• Pearl barley
• Whole rolled oats

• Steel cut oats
• Quinoa
• Cous Cous
• Polenta
• Breadcrumbs and/or Panko
• Granola
• Muesli
• Chia seeds
• Sunflower seeds
• Dried cranberries
• Assortment of pastas
• Vegetable stock
• Chicken stock
• Beef stock
• Diced tomatoes

• Tomato paste
• Chickpeas
• Black beans
• Pumpkin puree
• Cannellini beans
• Tuna
• All Spice
• Cardamom

• Chili powder
• Cinnamon
• Cloves
• Cumin
• Curry
• Dried Mustard
• Garlic Powder
• Oregano
• Tumeric


These ingredients are best kept at room temperature, so either on the counter or in containers to keep things streamlined.

• Tomatoes
• Garlic
• Potatoes
• Onions
• Squash
• Ginger
• Bread
• Citrus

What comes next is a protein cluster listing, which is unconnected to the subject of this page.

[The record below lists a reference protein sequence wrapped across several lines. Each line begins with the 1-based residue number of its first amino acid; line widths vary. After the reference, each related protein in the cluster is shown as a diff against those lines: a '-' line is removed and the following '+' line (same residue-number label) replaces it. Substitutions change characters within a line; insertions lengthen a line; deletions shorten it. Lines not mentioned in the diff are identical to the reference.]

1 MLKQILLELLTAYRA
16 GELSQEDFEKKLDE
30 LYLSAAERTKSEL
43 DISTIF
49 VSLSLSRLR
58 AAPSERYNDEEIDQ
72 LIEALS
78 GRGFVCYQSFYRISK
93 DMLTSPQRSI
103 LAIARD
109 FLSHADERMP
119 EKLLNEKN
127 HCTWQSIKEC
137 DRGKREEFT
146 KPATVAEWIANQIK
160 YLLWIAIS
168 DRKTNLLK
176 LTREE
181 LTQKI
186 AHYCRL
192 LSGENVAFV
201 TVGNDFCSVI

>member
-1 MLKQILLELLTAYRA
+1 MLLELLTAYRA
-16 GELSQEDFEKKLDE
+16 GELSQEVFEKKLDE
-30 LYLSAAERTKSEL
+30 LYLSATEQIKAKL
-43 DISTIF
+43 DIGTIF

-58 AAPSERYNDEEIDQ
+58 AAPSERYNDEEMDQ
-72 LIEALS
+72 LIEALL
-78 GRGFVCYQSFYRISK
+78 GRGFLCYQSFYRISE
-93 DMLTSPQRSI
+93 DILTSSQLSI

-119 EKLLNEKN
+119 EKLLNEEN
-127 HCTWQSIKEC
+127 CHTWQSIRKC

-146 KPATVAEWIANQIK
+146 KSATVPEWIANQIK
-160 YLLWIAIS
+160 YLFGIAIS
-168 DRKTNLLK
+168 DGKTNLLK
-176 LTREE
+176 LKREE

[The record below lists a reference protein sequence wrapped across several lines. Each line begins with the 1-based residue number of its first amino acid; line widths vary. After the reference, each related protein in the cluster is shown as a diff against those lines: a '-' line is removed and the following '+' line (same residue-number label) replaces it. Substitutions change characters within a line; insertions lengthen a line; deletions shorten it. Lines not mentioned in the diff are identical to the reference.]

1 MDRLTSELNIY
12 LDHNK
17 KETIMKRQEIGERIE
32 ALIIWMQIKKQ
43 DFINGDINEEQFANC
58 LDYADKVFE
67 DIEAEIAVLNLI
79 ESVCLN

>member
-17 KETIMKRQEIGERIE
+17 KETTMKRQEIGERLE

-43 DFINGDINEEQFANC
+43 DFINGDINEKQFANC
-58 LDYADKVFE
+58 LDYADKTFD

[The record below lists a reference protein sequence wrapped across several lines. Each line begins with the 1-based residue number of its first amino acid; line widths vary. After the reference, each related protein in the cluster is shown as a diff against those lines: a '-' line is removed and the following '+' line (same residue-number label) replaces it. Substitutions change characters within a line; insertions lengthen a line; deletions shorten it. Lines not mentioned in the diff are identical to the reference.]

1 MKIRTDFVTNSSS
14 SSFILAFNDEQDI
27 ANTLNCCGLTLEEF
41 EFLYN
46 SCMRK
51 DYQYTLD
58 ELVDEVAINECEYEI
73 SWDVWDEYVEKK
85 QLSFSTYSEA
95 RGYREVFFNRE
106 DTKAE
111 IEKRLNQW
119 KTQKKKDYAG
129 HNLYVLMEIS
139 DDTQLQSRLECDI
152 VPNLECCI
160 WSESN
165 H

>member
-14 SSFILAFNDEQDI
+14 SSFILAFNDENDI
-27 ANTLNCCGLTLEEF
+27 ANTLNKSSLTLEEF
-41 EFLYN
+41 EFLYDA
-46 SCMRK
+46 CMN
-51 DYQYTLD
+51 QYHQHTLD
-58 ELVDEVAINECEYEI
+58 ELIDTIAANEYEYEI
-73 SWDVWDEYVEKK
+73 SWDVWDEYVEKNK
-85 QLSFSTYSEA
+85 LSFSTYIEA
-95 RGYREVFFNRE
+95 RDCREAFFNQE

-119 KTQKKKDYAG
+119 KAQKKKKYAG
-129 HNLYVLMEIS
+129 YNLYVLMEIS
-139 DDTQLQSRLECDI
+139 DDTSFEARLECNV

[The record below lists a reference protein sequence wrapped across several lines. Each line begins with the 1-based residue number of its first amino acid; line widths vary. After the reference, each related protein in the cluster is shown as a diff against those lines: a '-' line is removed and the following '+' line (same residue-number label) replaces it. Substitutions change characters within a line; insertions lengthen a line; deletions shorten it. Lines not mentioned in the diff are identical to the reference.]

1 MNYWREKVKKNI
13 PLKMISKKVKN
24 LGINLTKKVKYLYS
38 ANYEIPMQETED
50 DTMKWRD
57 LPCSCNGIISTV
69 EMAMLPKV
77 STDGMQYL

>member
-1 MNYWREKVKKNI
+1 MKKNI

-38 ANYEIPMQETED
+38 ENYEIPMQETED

The Fridge

What’s filling your fridge will change week to week with your meal plans but there are some elements you’ll always want handy.

• Milk
• Eggs
• Greek Yogurt
• Ground flax
• Cheeses
• Fresh produce like kale, spinach, broccoli & herbs
• Nuts (they’ll keep much longer if they’re chilled)
• Unsalted butter
• Dijon Mustard
• Sirarcha
• Soy Sauce
• Mayonnaise or Vegenaise
• Ketchup (come on, you know they’re going to ask)

The Freezer

The final frontier of your pantry is for more than just ice cream and ice cubes. The freezer is the ultimate out of sight, out of mind zone, so be sure to label and date everything you put in it. Frozen fruits and veg are okay up to a year but most other items should be consumed within 4 to 6 months.

• Chicken breasts and thighs
• Ground turkey
• Ground beef
• Turkey Sausage
• Frozen Berries
• Bananas (just a couple at a time for smoothies)
• Frozen Chopped Kale
• Frozen Corn
• Bread
• Chicken and/or beef stock